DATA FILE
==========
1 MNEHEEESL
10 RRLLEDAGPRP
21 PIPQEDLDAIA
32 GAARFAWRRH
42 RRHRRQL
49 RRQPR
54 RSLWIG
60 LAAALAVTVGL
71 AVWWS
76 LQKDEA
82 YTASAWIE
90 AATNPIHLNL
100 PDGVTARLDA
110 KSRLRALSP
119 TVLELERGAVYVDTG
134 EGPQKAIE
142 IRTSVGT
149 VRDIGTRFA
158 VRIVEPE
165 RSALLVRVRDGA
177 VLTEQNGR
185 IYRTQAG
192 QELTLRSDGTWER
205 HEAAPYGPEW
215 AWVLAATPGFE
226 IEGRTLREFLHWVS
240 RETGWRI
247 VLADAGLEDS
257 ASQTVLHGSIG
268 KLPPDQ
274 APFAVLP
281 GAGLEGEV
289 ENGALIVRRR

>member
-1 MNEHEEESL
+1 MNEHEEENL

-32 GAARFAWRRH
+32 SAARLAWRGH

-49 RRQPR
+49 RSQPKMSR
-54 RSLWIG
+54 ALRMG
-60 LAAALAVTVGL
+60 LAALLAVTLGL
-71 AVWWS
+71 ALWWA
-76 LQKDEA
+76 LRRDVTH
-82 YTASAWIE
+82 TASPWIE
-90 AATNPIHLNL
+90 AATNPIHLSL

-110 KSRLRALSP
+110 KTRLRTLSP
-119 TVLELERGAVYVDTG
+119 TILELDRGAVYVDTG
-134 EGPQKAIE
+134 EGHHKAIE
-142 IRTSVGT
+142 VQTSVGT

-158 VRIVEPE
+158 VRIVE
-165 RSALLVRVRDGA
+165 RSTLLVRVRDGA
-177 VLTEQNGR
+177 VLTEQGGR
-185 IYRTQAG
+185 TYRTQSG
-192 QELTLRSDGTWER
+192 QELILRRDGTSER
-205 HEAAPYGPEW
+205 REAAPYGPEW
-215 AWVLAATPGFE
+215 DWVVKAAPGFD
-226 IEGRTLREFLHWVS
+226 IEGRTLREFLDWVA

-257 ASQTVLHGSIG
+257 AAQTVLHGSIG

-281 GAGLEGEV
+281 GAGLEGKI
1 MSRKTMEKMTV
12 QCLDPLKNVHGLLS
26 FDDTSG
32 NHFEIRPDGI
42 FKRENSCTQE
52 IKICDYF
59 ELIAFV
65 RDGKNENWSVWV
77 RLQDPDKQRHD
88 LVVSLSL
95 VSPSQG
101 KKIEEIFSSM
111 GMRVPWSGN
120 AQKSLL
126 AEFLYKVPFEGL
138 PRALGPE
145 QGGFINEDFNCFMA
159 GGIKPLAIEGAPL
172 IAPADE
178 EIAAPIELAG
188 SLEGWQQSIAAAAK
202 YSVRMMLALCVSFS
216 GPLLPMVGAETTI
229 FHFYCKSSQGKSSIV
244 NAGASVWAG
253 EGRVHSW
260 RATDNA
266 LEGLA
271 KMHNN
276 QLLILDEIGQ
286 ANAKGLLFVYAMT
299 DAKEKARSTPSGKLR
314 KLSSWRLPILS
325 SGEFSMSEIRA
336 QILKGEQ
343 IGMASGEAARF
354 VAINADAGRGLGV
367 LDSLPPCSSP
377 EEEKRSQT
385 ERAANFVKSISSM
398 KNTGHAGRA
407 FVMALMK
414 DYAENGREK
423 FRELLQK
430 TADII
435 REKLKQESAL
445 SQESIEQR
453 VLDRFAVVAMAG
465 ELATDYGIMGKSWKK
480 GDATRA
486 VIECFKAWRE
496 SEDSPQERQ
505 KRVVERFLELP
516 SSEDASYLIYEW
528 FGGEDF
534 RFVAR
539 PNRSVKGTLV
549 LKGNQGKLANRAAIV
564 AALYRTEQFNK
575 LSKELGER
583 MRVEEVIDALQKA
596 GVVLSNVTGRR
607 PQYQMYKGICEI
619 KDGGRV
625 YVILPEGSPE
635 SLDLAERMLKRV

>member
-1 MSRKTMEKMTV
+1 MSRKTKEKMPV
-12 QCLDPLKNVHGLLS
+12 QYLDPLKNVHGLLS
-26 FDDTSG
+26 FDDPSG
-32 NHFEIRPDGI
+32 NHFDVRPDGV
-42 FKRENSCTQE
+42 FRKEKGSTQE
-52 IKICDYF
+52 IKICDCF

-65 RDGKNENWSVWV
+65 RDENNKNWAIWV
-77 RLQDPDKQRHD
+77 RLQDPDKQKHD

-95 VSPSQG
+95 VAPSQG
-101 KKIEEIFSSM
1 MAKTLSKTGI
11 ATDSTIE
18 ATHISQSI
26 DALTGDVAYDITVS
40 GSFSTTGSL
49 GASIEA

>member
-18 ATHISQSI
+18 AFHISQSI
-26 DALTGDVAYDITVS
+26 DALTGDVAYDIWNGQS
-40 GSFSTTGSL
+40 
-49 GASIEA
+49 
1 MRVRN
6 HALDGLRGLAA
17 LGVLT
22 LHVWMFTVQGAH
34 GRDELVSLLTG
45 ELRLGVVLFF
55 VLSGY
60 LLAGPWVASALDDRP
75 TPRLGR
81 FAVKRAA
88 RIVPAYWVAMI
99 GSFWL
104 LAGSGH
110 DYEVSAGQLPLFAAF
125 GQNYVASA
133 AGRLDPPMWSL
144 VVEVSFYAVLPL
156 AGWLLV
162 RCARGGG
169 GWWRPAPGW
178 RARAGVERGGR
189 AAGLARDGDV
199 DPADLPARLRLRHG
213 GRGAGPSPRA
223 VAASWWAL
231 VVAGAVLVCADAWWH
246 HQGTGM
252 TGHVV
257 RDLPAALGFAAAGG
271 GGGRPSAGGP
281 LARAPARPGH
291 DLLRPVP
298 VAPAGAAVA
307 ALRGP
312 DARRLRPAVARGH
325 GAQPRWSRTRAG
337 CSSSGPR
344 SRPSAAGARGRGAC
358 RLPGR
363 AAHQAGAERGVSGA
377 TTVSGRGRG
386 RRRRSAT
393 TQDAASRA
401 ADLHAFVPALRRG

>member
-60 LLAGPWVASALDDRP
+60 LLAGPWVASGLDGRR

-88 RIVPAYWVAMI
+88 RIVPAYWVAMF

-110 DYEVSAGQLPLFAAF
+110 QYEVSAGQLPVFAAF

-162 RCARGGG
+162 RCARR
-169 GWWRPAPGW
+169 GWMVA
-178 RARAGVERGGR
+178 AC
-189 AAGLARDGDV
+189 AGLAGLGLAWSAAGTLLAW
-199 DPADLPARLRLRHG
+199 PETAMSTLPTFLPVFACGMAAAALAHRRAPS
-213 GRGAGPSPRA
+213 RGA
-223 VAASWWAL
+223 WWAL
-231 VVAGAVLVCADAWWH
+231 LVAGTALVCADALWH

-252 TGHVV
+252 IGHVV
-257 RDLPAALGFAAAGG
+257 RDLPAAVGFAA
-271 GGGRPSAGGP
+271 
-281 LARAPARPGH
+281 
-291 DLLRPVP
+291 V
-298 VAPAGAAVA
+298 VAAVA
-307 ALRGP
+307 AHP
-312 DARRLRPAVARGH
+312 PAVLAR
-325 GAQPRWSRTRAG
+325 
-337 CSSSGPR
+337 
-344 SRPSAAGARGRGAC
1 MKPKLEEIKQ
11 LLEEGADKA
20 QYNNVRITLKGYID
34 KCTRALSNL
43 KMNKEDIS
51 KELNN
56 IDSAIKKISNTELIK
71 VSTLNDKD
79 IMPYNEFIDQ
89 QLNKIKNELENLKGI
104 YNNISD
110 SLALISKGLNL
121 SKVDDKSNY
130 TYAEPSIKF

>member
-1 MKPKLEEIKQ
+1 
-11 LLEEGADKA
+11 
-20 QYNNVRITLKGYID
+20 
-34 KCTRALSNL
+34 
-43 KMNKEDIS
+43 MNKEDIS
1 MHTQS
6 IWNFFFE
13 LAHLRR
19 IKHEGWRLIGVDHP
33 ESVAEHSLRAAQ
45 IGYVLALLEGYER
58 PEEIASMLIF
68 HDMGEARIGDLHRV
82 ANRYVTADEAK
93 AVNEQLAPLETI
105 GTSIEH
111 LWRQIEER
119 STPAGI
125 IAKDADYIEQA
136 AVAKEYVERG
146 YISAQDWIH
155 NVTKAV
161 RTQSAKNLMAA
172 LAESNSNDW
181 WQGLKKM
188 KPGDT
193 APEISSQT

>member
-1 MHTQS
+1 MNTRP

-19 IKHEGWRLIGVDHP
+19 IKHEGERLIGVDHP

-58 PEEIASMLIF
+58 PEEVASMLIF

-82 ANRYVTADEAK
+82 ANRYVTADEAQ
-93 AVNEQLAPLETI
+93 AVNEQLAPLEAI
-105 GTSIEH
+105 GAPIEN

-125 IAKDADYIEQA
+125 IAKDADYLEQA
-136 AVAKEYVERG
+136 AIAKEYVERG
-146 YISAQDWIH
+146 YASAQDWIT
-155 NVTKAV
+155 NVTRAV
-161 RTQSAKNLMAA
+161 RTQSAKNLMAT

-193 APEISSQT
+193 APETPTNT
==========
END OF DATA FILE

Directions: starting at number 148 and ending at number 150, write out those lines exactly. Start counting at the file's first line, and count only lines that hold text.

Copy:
-1 MSRKTMEKMTV
+1 MSRKTKEKMPV
-12 QCLDPLKNVHGLLS